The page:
Our experience shows that forecasting streamflow and snowpack several months in advance requires a thorough analysis of large-scale atmospheric and oceanic conditions across the globe. These conditions are quantified through what we refer to as Hydro-Climate Indices (HCIs), which include commonly heard HCIs such as the El Nino-Southern Oscillation (ENSO) index, the Palmer Drought Severity Index (PDSI) and the Arctic Oscillation along with many others. Knowledge of the state of HCIs is important because they exert a large influence on weather patterns even far from their “home region”. For example, ENSO is defined using tropical Pacific SSTs, but can significantly influence precipitation patterns in Indonesia, Brazil and even the southeastern United States. Our experience suggests that ENSO and the PDSI are especially useful for long-range forecasting in Colorado. Thus, we will use these two indices as predictors. In addition, we will use the time rates of change, or tendencies, of these indices. For example, the ENSO tendency is currently strongly positive since El Nino conditions are developing (it would be negative if La Nina conditions are developing). Also, just to clarify, the term “ENSO” implicitly includes within it both El Nino and La Nina events.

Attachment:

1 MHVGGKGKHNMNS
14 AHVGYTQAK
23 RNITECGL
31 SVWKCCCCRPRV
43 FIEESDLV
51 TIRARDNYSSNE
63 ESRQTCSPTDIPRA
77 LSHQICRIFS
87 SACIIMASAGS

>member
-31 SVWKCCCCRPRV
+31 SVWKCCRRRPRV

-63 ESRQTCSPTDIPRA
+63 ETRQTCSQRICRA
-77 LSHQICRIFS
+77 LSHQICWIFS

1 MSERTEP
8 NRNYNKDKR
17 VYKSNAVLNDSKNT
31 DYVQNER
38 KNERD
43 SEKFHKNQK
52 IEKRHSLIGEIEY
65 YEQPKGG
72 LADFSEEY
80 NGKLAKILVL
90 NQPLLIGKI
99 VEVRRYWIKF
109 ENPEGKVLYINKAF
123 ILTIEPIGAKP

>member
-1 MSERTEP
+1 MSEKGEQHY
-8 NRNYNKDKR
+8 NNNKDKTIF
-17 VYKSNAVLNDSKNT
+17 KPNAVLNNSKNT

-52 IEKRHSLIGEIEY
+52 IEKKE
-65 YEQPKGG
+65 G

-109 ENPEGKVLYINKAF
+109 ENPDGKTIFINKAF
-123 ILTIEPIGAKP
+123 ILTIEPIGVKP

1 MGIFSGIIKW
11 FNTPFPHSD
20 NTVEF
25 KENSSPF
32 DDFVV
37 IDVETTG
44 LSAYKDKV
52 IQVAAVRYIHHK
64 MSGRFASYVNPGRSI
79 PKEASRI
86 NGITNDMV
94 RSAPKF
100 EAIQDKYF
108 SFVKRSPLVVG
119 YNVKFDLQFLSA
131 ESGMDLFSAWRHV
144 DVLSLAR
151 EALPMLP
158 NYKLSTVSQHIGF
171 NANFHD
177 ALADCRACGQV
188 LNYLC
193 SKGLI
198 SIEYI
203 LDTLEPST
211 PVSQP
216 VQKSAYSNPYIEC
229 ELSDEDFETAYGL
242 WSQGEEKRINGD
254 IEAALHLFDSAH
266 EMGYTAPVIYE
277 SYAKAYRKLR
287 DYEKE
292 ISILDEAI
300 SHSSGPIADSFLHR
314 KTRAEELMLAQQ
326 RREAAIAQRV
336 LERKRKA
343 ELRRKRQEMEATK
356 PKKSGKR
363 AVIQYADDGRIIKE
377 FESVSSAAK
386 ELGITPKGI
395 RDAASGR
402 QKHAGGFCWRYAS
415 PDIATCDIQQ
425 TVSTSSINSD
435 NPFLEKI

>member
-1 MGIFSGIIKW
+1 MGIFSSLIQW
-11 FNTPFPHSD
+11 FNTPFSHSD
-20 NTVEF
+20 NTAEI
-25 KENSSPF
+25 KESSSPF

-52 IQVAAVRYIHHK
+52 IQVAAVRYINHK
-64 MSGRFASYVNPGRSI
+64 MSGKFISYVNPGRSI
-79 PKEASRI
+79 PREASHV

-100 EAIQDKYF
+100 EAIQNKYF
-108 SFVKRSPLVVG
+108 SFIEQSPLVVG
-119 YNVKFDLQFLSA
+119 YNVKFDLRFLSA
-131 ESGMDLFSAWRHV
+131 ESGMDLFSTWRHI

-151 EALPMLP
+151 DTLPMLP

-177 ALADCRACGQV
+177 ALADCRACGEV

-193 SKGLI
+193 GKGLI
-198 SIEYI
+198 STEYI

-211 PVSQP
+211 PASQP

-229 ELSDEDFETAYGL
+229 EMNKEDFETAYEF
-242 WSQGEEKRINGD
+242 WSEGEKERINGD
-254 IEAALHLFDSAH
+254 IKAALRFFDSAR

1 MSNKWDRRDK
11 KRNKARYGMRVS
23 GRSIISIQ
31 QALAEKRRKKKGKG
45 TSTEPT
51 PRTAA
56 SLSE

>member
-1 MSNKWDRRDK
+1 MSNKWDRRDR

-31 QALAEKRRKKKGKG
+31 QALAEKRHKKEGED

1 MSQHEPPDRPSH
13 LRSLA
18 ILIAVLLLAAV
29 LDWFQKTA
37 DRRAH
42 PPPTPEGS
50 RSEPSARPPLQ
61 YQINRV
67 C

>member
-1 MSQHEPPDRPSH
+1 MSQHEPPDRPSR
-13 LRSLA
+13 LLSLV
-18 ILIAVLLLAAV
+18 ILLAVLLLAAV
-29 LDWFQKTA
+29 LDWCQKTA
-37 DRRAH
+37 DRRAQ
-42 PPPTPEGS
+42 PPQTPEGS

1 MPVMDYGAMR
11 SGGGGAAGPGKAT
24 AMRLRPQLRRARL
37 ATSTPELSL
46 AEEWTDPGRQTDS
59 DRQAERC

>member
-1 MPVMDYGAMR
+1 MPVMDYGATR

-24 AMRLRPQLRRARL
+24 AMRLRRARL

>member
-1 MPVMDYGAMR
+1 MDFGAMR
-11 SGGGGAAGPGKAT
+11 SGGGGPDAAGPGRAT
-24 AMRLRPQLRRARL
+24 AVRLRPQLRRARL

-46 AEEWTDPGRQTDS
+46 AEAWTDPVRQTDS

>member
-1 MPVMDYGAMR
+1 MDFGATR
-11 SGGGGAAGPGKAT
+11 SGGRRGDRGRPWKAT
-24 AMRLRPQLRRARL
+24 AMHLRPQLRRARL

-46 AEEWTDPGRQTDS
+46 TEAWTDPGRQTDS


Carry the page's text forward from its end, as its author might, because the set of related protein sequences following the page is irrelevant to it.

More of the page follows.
Assembling the forecast ingredients

We began by looking at our two predictors. The figure below shows global sea-surface temperature anomalies. The region of importance is shown in the black box. Note the very strongly positive anomalies that characterize the moderate/strong El Nino event that we are currently experiencing. Through an anomalously active subtropical storm track, El Nino typically results in much higher than normal precipitation in Southern California and the southwest U.S. However, its impact on Colorado is limited to the southwest part of our state.